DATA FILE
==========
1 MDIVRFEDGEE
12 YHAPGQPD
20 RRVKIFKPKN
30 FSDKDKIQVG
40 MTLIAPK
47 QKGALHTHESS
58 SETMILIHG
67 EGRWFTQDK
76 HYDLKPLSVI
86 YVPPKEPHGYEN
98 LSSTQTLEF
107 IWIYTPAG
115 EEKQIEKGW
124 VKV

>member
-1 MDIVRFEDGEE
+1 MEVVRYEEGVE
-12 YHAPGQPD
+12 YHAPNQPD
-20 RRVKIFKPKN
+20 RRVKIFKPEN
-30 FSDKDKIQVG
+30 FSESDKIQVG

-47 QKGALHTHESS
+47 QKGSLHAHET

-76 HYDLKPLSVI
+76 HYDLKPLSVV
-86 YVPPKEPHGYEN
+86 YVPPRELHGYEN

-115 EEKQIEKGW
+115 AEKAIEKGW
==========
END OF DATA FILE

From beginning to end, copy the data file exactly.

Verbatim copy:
1 MDIVRFEDGEE
12 YHAPGQPD
20 RRVKIFKPKN
30 FSDKDKIQVG
40 MTLIAPK
47 QKGALHTHESS
58 SETMILIHG
67 EGRWFTQDK
76 HYDLKPLSVI
86 YVPPKEPHGYEN
98 LSSTQTLEF
107 IWIYTPAG
115 EEKQIEKGW
124 VKV

>member
-1 MDIVRFEDGEE
+1 MEVVRYEEGVE
-12 YHAPGQPD
+12 YHAPNQPD
-20 RRVKIFKPKN
+20 RRVKIFKPEN
-30 FSDKDKIQVG
+30 FSESDKIQVG

-47 QKGALHTHESS
+47 QKGSLHAHET

-76 HYDLKPLSVI
+76 HYDLKPLSVV
-86 YVPPKEPHGYEN
+86 YVPPRELHGYEN

-115 EEKQIEKGW
+115 AEKAIEKGW